But I did learn then and there, that even when you're at the most magical place on earth, you still can't escape stress. According to a study that was published last year by the American Psychological Association, the average American reports a stress level of 5.6 out of 10, which is up about 5% from where stress levels were in 2020.
And, let’s just be honest here, it’s not exactly surprising that the average American’s stress levels are rising. We all know that there are plenty of things to worry about. We can worry about the war that has been going on in Ukraine for most of this year. We can worry about our economy and the way that inflation is affecting all of our finances. We can worry about the recent surge in cases of COVID-19. We can worry about the ongoing epidemic of gun violence across the country or the ever-growing political divide in our nation.
It doesn't matter if you're young or old. It doesn't matter if you're a man or a woman. It doesn't matter if you're rich or poor. Sometimes we all feel overwhelmed.
We all feel overwhelmed.
Which is probably why Jesus spends a little time talking about worrying in his most famous sermon — the one that he preached on the Mount. So, let’s take a look at what Jesus says together. We find it in Matthew 6. And, as you’re finding it, let me remind you that the book of Matthew is one of four biographies about Jesus that we have in the New Testament. So the book of Matthew tells us about Jesus’ birth and his baptism, his ministry and the miracles that he performed, his crucifixion, and his resurrection.
And it also records some of Jesus’ teachings for us. And that’s what we find in the Sermon on the Mount. In this sermon, Jesus teaches about a lot of different areas…including stress. So let’s see what Jesus says in Matthew 6. We’ll start reading in verse 25. It says:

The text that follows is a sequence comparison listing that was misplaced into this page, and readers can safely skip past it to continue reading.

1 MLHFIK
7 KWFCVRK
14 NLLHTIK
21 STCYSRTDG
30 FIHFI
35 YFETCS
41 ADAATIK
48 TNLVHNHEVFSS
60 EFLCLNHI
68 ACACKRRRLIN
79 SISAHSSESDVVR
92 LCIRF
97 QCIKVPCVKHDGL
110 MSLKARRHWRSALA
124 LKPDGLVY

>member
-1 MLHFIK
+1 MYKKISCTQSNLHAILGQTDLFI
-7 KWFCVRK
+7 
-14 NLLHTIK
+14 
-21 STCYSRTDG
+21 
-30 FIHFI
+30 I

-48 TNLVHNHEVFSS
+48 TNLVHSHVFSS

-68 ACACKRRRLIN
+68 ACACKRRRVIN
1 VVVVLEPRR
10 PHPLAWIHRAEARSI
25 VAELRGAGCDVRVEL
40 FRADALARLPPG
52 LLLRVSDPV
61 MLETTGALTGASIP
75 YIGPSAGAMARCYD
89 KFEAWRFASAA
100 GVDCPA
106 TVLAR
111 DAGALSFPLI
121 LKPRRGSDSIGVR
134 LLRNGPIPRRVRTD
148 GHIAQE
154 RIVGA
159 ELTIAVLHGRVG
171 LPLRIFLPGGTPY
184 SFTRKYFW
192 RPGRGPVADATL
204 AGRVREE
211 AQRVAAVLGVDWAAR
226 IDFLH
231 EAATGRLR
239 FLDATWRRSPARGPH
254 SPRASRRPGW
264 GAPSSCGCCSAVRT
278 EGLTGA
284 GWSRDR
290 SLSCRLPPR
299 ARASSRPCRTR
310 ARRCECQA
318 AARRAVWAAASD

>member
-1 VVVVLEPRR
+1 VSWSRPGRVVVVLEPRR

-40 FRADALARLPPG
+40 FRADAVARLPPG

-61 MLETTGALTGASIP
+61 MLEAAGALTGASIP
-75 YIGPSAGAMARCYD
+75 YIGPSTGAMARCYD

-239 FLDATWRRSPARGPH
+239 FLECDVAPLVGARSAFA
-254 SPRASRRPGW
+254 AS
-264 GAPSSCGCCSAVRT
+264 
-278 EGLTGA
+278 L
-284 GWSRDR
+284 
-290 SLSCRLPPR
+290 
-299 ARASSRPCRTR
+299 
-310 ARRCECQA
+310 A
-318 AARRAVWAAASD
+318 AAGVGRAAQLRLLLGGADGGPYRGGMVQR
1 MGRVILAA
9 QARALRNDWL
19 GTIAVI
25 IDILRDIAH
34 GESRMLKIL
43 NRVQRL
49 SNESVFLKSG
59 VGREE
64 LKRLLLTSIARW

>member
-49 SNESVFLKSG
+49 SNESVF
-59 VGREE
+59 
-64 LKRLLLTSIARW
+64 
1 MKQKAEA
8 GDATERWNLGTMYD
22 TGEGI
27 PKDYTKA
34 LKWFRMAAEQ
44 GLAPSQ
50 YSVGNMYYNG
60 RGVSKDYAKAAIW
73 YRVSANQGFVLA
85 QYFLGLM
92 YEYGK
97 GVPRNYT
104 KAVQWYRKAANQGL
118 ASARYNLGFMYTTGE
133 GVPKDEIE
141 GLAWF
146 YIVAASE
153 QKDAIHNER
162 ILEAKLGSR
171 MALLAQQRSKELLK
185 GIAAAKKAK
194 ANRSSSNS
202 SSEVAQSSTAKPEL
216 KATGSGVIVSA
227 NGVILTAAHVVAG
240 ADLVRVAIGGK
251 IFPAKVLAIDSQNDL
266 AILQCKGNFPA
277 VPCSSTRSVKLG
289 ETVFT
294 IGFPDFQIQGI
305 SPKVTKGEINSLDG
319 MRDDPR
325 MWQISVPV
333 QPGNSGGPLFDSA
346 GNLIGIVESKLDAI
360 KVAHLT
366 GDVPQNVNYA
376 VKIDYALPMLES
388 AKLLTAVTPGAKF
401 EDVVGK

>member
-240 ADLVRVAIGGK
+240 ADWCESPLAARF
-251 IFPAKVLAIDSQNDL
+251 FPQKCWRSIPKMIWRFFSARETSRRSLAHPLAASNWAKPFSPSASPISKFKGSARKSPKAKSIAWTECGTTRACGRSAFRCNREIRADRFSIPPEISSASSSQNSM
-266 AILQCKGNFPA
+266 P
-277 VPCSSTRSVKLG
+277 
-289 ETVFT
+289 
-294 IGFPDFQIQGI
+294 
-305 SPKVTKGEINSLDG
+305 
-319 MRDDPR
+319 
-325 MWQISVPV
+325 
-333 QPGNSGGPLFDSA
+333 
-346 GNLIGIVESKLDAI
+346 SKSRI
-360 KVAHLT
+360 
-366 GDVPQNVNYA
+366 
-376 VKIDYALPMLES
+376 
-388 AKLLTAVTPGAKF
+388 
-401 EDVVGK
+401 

25 “Therefore, I say to you, don’t worry about your life, what you’ll eat or what you’ll drink, or about your body, what you’ll wear. Isn’t life more than food and the body more than clothes? 26 Look at the birds in the sky. They don’t sow seed or harvest grain or gather crops into barns. Yet your heavenly Father feeds them. Aren’t you worth much more than they are? 27 Who among you by worrying can add a single moment to your life? 28 And why do you worry about clothes? Notice how the lilies in the field grow. They don’t wear themselves out with work, and they don’t spin cloth. 29 But I say to you that even Solomon in all of his splendor wasn’t dressed like one of these. 30 If God dresses grass in the field so beautifully, even though it’s alive today and tomorrow it’s thrown into the furnace, won’t God do much more for you, you people of weak faith? 31 Therefore, don’t worry and say, ‘What are we going to eat?’ or ‘What are we going to drink?’ or ‘What are we going to wear?’ 32 Gentiles long for all these things. Your heavenly Father knows that you need them. 33 Instead, desire first and foremost God’s kingdom and God’s righteousness, and all these things will be given to you as well. 34 Therefore, stop worrying about tomorrow, because tomorrow will worry about itself. Each day has enough trouble of its own.